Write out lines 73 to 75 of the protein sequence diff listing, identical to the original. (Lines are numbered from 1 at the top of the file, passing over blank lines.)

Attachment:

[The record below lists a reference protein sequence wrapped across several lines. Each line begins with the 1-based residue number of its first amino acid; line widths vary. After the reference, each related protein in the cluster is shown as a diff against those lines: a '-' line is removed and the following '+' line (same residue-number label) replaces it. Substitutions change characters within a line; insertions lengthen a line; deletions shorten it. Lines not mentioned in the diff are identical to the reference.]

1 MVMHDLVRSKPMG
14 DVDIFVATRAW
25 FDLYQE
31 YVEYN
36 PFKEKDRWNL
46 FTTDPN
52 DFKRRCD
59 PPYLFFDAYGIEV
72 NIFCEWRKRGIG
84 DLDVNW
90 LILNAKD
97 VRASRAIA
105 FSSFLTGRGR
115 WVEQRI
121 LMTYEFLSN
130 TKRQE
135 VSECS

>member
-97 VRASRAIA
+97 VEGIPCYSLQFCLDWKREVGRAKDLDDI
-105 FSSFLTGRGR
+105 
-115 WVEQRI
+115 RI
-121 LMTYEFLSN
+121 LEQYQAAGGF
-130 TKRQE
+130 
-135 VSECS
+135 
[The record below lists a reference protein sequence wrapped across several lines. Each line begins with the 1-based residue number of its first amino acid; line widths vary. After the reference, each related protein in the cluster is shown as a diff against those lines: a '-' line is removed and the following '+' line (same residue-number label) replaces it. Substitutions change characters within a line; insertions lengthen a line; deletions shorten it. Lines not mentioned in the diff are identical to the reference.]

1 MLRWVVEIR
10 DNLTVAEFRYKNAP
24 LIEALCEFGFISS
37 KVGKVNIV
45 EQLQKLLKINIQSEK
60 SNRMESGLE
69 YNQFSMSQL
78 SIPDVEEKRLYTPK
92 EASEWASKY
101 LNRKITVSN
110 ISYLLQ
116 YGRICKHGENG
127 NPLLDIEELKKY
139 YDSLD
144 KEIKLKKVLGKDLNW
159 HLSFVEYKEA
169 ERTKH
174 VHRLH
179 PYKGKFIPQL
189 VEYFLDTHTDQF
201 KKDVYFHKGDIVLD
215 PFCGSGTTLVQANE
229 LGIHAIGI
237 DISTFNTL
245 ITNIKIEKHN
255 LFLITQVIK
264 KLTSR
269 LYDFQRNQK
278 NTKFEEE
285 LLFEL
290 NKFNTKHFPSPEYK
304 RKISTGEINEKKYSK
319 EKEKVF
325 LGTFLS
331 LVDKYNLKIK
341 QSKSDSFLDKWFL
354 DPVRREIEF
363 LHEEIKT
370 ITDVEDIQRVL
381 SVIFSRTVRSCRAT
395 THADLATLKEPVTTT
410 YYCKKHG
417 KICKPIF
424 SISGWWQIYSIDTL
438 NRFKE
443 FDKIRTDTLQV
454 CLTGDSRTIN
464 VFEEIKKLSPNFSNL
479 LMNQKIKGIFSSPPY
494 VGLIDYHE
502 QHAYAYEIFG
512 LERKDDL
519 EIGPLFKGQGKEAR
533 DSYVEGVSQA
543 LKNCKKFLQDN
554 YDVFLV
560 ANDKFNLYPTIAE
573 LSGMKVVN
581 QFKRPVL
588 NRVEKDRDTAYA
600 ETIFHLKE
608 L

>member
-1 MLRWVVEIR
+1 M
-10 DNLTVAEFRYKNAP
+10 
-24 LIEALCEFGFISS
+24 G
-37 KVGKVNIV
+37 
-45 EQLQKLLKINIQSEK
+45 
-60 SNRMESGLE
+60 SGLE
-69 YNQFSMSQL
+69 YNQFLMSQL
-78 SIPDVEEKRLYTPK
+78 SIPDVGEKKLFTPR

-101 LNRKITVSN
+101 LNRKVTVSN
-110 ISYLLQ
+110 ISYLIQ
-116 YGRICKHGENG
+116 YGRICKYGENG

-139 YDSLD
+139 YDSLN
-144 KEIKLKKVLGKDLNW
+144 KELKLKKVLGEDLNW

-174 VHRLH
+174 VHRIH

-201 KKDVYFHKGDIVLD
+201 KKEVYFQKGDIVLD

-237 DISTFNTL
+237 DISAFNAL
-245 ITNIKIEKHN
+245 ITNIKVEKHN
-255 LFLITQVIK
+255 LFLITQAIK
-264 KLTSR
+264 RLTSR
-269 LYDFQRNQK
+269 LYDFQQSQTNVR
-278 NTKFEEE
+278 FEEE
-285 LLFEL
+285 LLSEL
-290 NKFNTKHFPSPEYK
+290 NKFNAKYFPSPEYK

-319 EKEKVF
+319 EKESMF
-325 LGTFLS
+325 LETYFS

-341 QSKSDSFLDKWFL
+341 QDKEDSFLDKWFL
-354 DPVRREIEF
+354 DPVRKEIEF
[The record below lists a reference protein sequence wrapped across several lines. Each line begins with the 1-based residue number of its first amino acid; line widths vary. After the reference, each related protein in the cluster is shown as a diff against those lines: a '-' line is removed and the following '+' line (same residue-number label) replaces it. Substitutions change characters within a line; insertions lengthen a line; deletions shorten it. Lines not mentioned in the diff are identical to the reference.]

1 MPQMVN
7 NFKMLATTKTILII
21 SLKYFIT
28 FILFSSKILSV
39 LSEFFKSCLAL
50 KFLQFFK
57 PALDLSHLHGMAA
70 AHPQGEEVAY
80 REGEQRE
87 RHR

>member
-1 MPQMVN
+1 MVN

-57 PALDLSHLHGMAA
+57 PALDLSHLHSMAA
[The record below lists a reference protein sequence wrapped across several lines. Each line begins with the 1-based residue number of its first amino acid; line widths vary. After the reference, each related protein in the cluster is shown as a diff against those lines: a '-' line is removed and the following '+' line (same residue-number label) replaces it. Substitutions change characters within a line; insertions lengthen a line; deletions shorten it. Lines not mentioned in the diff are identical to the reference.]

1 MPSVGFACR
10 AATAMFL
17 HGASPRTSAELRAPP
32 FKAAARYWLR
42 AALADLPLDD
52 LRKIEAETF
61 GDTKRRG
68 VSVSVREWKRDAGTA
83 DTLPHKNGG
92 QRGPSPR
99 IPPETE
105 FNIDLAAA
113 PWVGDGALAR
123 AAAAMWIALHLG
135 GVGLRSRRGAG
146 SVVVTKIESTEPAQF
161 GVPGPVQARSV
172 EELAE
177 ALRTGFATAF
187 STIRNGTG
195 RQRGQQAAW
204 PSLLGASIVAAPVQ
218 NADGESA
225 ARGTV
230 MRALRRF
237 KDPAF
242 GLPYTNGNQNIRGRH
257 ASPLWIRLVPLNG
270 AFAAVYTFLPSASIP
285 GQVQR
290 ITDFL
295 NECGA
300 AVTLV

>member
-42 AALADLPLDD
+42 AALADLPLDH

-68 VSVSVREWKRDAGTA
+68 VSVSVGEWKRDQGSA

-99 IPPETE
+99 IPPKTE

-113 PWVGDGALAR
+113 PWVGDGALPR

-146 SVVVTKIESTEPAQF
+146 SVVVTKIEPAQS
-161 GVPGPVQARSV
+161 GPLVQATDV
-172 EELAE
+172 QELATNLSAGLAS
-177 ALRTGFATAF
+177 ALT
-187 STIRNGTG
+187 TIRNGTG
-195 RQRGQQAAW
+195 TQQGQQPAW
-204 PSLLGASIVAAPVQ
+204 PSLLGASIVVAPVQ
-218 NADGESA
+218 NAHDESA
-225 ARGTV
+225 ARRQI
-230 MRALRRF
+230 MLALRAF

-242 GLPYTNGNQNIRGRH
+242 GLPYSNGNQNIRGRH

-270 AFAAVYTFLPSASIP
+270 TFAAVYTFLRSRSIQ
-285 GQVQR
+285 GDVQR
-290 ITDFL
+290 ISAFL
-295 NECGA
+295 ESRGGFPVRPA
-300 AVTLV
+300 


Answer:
395 THADLATLKEPVTTT
410 YYCKKHG
417 KICKPIF